Sunday, May 29, 2011

Samples from an entire 300 km stretch of seafloor off the Fukushima coast indicate radioactivity 50-100 times higher than normal

As far as 30 kilometers out

Perhaps MEXT realized that Greenpeace was making them look bad by being so conscientious about testing sea life near Dai-ichi, so they conducted their own measurements of the seabed off the coast of Fukushima. From NHK:

Japan's science ministry has detected extraordinarily high levels of radioactive cesium in seafloor samples collected off Miyagi and Ibaraki Prefectures.

Experts say monitoring should be stepped up over a larger area to determine how fish and shell fish are being affected.

The ministry collected samples from 12 locations along a 300-kilometer stretch off Fukushima prefecture's Pacific coast between May 9th and 14th. It hoped to get an idea about the spread of nuclear contamination caused by the accident at the Fukushima Daiichi nuclear power plant.
Radioactive substances were found in all locations, including those off Miyagi and Ibaraki Prefectures, which had not been previously investigated.

Radioactive cesium 137, measuring 110 becquerels per kilogram or about 100 times the normal level, was found in samples collected from the seabed 30 kilometers off Sendai City and 45 meters beneath the surface.

Samples collected from the seabed 10 kilometers off Mito City and 49 meters beneath the surface measured 50 becquerels or about 50 times the normal level.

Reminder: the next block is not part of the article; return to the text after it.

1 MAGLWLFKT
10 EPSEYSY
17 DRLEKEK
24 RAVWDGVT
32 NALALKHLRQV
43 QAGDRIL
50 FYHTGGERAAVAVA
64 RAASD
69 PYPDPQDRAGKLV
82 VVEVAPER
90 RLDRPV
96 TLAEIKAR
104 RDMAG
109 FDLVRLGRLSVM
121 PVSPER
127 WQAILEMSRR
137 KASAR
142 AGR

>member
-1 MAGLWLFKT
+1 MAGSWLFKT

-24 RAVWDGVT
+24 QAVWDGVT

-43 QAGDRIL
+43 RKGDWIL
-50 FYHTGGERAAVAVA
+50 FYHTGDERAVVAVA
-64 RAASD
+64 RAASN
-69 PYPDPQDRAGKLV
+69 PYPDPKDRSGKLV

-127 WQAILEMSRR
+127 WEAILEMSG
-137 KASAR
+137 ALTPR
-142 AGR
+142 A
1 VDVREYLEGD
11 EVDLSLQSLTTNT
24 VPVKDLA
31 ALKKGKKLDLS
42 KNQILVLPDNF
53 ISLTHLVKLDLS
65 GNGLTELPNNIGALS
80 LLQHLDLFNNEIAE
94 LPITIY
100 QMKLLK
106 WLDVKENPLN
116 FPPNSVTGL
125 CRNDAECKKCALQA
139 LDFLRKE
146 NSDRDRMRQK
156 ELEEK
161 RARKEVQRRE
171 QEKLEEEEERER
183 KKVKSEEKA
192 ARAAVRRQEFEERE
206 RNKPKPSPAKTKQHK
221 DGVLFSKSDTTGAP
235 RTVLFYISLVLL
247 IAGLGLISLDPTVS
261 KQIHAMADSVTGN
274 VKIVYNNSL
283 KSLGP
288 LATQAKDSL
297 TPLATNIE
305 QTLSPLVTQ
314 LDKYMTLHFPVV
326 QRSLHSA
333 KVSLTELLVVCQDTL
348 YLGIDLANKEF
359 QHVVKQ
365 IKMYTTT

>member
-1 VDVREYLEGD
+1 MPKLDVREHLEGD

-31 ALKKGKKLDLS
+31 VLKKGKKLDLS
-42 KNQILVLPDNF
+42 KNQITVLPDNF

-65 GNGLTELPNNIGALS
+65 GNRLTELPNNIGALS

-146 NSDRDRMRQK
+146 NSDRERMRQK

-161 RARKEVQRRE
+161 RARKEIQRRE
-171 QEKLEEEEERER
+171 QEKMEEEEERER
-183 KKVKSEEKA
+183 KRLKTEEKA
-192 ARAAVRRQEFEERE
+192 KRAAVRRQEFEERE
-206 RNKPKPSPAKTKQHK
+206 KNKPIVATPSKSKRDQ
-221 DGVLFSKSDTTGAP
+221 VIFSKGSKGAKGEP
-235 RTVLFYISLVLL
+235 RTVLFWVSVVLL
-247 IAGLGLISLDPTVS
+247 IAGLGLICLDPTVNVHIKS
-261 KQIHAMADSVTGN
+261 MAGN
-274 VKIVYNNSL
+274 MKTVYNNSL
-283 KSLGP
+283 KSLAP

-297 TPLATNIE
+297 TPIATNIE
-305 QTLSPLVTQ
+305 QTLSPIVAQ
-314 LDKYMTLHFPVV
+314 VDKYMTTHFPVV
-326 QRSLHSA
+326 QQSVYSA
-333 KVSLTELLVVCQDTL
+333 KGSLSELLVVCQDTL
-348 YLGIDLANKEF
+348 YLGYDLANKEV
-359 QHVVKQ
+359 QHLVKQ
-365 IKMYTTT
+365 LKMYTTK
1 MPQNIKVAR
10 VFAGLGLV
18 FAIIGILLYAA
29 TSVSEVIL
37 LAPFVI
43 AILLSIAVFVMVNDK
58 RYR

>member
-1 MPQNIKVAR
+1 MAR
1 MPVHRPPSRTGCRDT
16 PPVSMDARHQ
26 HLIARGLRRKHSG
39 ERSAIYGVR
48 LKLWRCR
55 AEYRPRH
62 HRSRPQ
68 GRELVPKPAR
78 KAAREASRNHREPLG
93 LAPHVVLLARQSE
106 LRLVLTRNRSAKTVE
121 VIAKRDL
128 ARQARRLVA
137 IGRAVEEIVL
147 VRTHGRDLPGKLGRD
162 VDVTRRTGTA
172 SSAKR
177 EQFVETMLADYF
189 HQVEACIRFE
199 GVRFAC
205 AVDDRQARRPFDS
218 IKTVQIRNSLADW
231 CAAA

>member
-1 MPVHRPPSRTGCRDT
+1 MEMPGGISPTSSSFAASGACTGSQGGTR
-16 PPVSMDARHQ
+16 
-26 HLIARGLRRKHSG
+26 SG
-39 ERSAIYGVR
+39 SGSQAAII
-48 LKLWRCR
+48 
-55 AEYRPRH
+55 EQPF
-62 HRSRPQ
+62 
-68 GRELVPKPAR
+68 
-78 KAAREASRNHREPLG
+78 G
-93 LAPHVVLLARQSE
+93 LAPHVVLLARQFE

Professor Takashi Ishimaru of the Tokyo University of Marine Science and Technology says plankton most probably absorbed the radioactive substances carried by the current near the sea surface, and then sank to the seabed.

He said monitoring must be stepped up over a larger area, as radioactive materials in the seabed do not dissolve quickly, and can accumulate in the bodies of larger fish that eat shrimp and crabs that live on the seafloor.

Saturday, May 28, 2011 22:21 +0900 (JST)

In light of those findings, the combination of radioactivity in seawater and high tides will pose problems for Miyagi and Ibaraki

Shinomaki, Miyagi, Japan. (Asahi Shimbun via Getty Images)
I haven't heard any reporting on it yet, but aren't higher concentrations of isotope in ocean water a cause for concern in Miyagi, Ibaraki and other port areas around Fukushima?  Twice a day, every day, the high tide brings in fish and debris right up to the front doorsteps of residents homes.

I would imagine this as a potential health hazard and cause for evacuation.  Since they haven't done so yet, maybe they should start investigating amounts of radioactivity in water at high tide.  These people tread through it everyday. These communities will face permanent, regular flooding because the Japan earthquake shifted the local geography.  Miyagi is 1.2 meters lower than it used to be.

1 comment :

  1. It does seem from a previous report about the low numbers of people who are willing to evacuate the "Danger zones" that these people would rather tough it out in the current circumstances than leave. This is very sad, as I am sure the people are NOT as educated as they should be on the dangers of radiation and its effects long term.
    The Japanese government is also not doing as much for their tax-payers or pensioners in this situation, always citing finances as an excuse. This actually shows how their culture has been manipulated by finances managed by a privileged few. And those few will also NOT live long. Very sad and certainly avoidable.